The Downtown Multimodal Study is one component of a three part Congestion Mitigation Air Quality (CMAQ Grant) project of the City of St. Louis. The project also includes Traffic Information Center Staffing, as well as a System Buildout. The Downtown Multimodal Study component includes a signal timing plan, developing recommendations for a robust multimodal transportation network, as well as a Protected Bike Network Plan.
The Downtown Multimodal Study (and larger CMAQ project) began in February 2017. The purpose of the Downtown Multimodal Study is to develop a robust multimodal transportation plan for Downtown St. Louis, that can be used to leverage potential future federal funding and implement transportation projects. The project came to fruition after many changes to the Downtown street grid initiated the need to look at how traffic flows, as well as how other modes connect to, from and within Downtown. The New Mississippi River Bridge (Stan Musial Veterans Memorial Bridge) opened in 2014, which altered interstate access to Downtown. Additionally, the City+Arch+River project connected the Downtown core to the Arch Grounds. Those two major projects, coupled with the growing interest in bike commuting in St. Louis, as well as the desire to enhance the pedestrian experience and encourage transit, resulted in the incorporation of the Downtown Multimodal Study with this City of St. Louis CMAQ project. Finally, completing this study in conjunction with network design, and Traffic Information Center staffing, offer the team a unique ability to be sure elements included within the plan, are workable in the field for future implementation. For more on project goals, please see ‘Vision, Goals, Objectives’ section.
The City project manager is Dan Buschmeyer, PE at the City of St. Louis Board of Public Service (BPS). CBB Transportation Engineers + Planners is the prime consultant working on this effort A list of individuals working on this project is included below.
City of St. Louis:
CBB Transportation Engineers + Planners:
Alta Planning + Design:
A robust multimodal system that enhances connections for pedestrians, bicyclists, transit users and motorists, of all ages and abilities, while improving quality of life, supporting economic growth and community development, easing congestion and bettering air quality, and improving public health.
The Downtown Multimodal Study limits are Jefferson on the west, Cass on the north, the Mississippi River on the east and Chouteau on the south. While our team is focusing on planning efforts within those limits, we understand the importance of connections to nearby neighborhoods, as well as other destinations, attractions, employment centers and educational areas within the City. We are coordinating closely with many planning efforts currently taking place to assist with developing a plan that enhances connections and increases access to opportunity for the residents and visitors to the City of St. Louis.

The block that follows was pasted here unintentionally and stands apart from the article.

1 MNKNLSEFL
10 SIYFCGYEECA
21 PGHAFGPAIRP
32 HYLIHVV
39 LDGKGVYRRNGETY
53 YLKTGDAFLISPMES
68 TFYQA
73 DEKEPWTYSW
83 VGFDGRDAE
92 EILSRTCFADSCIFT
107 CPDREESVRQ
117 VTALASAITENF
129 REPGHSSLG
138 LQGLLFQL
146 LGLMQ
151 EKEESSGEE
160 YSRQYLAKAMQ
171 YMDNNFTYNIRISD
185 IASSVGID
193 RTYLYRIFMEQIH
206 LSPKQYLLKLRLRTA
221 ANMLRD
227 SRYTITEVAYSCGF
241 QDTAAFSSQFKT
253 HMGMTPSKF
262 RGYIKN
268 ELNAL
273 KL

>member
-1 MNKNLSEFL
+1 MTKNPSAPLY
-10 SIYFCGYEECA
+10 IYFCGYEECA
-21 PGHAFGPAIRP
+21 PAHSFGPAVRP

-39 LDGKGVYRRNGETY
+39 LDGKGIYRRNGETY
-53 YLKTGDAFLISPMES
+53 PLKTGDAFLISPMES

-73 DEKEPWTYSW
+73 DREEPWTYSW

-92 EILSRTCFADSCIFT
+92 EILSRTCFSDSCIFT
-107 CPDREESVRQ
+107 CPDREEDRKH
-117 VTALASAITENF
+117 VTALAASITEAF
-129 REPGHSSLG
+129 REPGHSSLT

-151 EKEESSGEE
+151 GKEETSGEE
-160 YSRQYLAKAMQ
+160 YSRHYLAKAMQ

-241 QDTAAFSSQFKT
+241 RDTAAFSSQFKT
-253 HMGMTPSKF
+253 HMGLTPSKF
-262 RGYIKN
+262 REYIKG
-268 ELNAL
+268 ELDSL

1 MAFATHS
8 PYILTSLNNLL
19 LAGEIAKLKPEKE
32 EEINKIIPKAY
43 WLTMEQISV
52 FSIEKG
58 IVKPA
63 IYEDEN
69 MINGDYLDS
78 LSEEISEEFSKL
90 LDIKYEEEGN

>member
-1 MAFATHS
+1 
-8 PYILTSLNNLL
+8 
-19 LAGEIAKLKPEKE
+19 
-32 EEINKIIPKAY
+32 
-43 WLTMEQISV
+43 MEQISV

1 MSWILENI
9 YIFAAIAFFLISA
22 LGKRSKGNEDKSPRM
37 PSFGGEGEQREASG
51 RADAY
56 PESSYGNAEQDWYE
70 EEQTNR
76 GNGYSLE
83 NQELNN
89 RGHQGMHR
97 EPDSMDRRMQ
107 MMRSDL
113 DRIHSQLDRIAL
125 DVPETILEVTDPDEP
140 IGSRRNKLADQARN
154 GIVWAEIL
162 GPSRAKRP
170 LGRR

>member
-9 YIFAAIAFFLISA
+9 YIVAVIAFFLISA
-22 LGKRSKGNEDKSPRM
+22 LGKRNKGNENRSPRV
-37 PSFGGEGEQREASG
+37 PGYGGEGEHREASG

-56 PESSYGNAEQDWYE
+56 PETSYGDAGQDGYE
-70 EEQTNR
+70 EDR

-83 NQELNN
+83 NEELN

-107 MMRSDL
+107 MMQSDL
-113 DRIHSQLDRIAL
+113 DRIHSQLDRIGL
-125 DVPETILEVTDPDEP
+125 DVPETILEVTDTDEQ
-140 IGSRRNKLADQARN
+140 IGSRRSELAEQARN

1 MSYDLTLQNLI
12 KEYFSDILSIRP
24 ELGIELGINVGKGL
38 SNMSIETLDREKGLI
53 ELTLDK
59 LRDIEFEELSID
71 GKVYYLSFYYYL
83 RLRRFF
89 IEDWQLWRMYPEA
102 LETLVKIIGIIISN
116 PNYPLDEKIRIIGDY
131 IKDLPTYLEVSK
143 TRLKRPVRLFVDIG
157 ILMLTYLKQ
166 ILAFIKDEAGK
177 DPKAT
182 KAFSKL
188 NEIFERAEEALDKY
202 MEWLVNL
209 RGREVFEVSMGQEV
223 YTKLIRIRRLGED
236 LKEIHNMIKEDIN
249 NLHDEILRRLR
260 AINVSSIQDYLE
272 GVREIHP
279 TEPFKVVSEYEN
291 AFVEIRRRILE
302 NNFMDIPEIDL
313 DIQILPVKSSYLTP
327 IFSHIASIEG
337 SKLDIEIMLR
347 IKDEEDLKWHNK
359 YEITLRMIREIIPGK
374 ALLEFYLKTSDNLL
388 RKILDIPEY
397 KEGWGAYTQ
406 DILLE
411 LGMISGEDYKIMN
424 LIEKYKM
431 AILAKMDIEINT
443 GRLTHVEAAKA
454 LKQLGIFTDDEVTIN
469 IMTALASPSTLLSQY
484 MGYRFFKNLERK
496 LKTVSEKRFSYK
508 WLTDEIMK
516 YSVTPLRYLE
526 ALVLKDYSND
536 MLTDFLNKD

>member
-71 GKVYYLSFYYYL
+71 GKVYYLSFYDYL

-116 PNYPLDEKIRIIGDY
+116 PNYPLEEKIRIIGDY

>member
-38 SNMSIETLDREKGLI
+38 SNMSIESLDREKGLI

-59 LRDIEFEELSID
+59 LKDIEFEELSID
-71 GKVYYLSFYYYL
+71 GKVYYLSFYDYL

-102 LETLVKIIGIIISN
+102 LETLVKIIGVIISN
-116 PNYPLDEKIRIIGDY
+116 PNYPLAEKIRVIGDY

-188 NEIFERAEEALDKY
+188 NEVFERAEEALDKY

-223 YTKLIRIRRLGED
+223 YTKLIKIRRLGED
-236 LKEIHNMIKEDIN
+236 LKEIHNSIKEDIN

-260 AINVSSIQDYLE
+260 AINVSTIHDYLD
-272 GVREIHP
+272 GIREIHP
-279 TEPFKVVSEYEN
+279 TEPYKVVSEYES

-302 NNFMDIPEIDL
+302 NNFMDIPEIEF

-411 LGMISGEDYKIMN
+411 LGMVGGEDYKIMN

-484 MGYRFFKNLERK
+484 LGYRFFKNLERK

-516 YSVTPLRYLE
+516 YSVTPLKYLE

The Downtown Multimodal Study is being led by CBB Transportation Engineers + Planners as the prime consultant, with Alta Planning + Design on the team to assist with developing the bike plan for Downtown. The project is being coordinated with the City of St. Louis Board of Public Service (BPS) and the Street Department.
In April 2017, the core study team (City of St. Louis BPS, Street Department, CBB & Alta) met with 19 pre-identified stakeholder groups to gather information on existing conditions, as well as coordinate with many current planning efforts. Approximately 75 attendees joined us for focus group discussions about topics that emerged as a priority for this study, as well as important components to the Downtown transportation system.
During this week we discussed the project vision and various multimodal plan elements. We gained a wealth of information on current challenges and opportunities in Downtown St. Louis, as well as got feedback on priorities. From this week, the team developed project goals and objectives. These goals and objectives describe areas of importance, and are supplemented with measurable strategies and elements for potential future implementation.
Also at this week, we got a clearer picture of missing connections, and how to better make Downtown a more walkable community. We developed a hierarchy of streets that prioritizes different modes on different corridors. By doing this, future projects can focus on areas to make streets very walkable, bikable and transit friendly. We also utilized the information from this week to develop a thorough infrastructure inventory list that has been completed within the project limits for Downtown St. Louis. Emerging themes from the week are included in the word bubble below.